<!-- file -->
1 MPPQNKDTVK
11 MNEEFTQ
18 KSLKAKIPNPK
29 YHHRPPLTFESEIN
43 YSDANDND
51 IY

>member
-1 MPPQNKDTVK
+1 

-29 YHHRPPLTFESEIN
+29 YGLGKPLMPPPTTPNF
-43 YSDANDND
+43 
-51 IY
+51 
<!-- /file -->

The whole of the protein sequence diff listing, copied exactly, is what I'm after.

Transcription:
1 MPPQNKDTVK
11 MNEEFTQ
18 KSLKAKIPNPK
29 YHHRPPLTFESEIN
43 YSDANDND
51 IY

>member
-1 MPPQNKDTVK
+1 

-29 YHHRPPLTFESEIN
+29 YGLGKPLMPPPTTPNF
-43 YSDANDND
+43 
-51 IY
+51 